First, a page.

like herpes and HIV/AIDS, can be controlled, but not cured with medication.
The best treatment for herpes is to avoid infection through the use
of condoms, dental dams, and abstaining from sex if either you or your
partner has active genital or oral lesions. Human immunodeficiency virus
(HIV) is the virus that causes AIDS. Infection with HIV can also be
prevented though the use of condoms. It can take as long as 10 years
for someone infected with HIV to show the symptoms of AIDS.
While not a sexually transmitted disease, vaginal
yeast infections can be an irritation and a nuisance,
and can indicate the presence of an underlying medical condition. If
you believe you have a vaginal yeast infection, a visit to your health
care provider or Health Services is recommended. Symptoms include:
- Abnormal vaginal discharge (Ranges from
a slightly watery, white discharge to a thick, white, chunky discharge
(like cottage cheese)
- Vaginal and labial itching, burning
- Redness and/or inflammation of the vulvar
If you are concerned that you may have a sexually
transmitted disease, please come to Health Services and speak to one
of our nurses or seek medical attention from you own medical provider.
Another excellent resource is the STD
Clinic at the Monroe County Department of Health:
855 West Main St. (Bullshead Plaza)
Rochester N.Y. 14611
They provide free and confidential care. No appointment is necessary.
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For more information:
If you or someone you know is raped the first thing you should
do is contact Public Safety or the Police if off-campus. Do not change
clothes or take a shower. Contacting these professionals is the first
step to getting the help you need.
In 8 out of 10 rape cases, the victim knew
the perpetrator and it is estimated that 1 in 5 college women experienced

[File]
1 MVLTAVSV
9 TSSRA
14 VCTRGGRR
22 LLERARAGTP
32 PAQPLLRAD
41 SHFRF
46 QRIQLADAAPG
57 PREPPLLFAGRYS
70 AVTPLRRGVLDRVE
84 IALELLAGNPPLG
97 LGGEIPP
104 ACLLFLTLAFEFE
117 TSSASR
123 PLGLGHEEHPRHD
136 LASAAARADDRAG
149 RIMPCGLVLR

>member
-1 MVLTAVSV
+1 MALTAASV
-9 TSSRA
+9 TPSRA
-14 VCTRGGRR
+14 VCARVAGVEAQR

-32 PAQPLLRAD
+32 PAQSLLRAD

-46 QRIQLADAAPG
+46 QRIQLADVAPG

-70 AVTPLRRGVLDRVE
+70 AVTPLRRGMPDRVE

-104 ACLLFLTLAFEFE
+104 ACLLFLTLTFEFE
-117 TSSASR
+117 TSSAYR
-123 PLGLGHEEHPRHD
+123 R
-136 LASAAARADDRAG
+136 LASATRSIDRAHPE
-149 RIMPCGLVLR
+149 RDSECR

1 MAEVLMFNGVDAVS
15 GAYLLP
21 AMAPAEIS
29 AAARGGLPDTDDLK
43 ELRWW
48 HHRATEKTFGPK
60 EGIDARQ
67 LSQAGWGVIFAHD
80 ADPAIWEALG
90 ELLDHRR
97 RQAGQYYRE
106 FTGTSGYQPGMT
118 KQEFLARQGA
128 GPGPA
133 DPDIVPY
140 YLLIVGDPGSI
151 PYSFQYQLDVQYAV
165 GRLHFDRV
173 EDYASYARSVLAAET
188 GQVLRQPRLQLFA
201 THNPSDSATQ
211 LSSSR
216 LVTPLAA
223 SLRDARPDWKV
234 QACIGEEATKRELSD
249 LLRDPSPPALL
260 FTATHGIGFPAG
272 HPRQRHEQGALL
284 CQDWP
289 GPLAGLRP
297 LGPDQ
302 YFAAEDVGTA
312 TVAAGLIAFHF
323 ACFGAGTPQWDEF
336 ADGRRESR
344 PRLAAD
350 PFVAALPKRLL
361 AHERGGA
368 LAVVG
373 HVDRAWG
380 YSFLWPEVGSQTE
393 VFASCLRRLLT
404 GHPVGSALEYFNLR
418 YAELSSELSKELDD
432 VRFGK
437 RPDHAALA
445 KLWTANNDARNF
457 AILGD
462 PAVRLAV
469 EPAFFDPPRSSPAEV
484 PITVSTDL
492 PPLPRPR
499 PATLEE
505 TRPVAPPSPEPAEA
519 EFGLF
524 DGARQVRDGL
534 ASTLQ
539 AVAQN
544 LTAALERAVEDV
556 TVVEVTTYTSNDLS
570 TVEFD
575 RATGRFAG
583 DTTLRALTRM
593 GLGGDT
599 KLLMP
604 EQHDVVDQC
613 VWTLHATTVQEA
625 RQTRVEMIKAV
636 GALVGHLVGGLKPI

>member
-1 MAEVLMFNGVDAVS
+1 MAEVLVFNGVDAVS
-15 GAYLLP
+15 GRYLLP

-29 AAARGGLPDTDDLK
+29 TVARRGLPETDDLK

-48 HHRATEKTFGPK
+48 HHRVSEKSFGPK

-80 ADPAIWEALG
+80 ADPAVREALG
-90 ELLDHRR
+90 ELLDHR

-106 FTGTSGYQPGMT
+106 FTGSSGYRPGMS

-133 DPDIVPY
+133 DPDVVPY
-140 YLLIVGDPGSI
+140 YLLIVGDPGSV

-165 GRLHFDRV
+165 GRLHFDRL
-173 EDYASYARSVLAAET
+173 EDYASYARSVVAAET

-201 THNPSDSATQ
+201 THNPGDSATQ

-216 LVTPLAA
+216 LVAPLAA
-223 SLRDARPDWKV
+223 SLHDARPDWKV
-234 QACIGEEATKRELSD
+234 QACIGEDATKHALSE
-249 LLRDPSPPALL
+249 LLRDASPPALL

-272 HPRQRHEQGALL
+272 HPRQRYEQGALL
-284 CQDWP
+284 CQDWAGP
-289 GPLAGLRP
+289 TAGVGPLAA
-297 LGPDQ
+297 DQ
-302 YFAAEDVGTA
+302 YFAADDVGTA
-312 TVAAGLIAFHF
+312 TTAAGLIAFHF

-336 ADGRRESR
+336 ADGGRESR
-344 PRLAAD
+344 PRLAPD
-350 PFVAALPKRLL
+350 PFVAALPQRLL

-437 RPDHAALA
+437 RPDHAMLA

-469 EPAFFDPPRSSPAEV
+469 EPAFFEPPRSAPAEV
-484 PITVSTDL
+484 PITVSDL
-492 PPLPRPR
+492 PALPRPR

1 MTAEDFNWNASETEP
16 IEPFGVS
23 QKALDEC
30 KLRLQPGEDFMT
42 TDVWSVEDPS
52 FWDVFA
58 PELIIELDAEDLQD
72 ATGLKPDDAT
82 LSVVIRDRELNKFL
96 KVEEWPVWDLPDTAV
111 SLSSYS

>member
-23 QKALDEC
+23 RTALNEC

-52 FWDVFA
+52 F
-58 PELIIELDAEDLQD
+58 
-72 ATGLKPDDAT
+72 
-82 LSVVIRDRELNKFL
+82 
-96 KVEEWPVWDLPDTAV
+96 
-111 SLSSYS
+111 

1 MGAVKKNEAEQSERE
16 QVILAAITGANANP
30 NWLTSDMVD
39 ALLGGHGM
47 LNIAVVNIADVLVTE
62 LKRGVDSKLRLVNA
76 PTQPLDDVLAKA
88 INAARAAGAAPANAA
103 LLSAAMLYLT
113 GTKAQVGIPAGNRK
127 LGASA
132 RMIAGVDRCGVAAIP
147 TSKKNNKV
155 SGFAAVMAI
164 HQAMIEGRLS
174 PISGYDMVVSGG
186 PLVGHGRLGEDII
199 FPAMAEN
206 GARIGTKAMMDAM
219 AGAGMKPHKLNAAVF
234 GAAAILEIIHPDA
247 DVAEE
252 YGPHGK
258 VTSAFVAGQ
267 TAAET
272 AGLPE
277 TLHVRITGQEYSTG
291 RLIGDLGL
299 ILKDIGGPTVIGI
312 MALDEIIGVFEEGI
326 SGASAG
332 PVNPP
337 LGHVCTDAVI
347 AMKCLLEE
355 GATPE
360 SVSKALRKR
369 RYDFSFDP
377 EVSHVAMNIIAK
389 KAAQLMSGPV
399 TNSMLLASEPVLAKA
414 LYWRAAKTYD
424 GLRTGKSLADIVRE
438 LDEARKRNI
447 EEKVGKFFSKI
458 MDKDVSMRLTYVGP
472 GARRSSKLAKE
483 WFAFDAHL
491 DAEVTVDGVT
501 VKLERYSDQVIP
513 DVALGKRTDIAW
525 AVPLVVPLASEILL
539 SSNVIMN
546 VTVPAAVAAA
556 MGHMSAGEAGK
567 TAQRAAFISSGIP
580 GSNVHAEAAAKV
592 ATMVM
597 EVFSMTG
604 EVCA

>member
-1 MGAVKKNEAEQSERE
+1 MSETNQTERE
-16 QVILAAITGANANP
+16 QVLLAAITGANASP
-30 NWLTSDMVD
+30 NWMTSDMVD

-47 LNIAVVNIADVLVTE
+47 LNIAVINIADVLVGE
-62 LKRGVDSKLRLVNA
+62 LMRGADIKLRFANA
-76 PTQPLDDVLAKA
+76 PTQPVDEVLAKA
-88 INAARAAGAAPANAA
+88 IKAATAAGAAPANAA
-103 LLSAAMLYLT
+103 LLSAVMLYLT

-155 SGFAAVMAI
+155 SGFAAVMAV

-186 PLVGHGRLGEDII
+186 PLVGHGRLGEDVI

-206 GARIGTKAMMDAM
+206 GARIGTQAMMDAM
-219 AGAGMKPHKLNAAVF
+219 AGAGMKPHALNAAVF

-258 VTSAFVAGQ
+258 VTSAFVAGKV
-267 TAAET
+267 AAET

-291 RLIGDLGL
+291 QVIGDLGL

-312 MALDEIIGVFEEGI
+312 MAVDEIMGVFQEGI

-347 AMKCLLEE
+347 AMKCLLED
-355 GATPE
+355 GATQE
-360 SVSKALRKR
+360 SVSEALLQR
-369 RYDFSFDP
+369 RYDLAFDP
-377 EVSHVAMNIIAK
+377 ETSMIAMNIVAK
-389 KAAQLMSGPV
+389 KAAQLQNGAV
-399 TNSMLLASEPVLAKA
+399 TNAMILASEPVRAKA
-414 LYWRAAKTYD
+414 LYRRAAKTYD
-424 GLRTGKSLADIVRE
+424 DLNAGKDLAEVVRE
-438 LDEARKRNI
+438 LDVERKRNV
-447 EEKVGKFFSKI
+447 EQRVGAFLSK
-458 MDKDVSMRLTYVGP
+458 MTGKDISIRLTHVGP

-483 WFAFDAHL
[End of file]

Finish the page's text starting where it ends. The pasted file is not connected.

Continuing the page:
completed or attempted rape during their college years. You can stay
in control and reduce your personal risk if you identify and change
the things you do that put you in danger.
- Most importantly,
drink alcohol less or not at all.
- If you do drink, do so in moderation (no
more than a drink an hour with food).
- Drink alcohol only in safe, supervised
- Work with your friends to take care of
- Avoid walking home alone after a party.
- Use a buddy system or use campus escort
services when walking on or around campus after class hours, especially
- Look out for other women who may be at
risk. Intervene by alerting others or calling Public Safety if necessary.
- Avoid going by yourself to a room with
a man who has been drinking - whether it's his room, your room, or
someone else's room.
- Tell a friend where you're going and when
you'll be back.
- Trust your instincts if you feel threatened
or unsafe with someone.
Cervical cancer is a disease in which malignant (cancer) cells form
in the tissues of the cervix. The cervix is the lower, narrow end of
the uterus (the hollow, pear-shaped organ where a fetus grows). The
cervix leads from the uterus to the vagina (birth canal).
Cervical cancer usually develops slowly over